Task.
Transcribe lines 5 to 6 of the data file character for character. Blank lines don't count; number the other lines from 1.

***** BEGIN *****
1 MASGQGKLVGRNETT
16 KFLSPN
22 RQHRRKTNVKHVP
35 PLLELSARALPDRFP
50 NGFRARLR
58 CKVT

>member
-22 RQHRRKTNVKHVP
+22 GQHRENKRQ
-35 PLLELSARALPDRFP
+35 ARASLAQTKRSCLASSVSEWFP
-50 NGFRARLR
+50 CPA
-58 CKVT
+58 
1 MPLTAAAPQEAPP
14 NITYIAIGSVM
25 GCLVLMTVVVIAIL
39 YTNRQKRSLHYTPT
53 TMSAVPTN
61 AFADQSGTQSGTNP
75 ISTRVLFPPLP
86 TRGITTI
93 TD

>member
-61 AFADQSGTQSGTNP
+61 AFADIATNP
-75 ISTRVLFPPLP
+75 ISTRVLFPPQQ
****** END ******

50 NGFRARLR
58 CKVT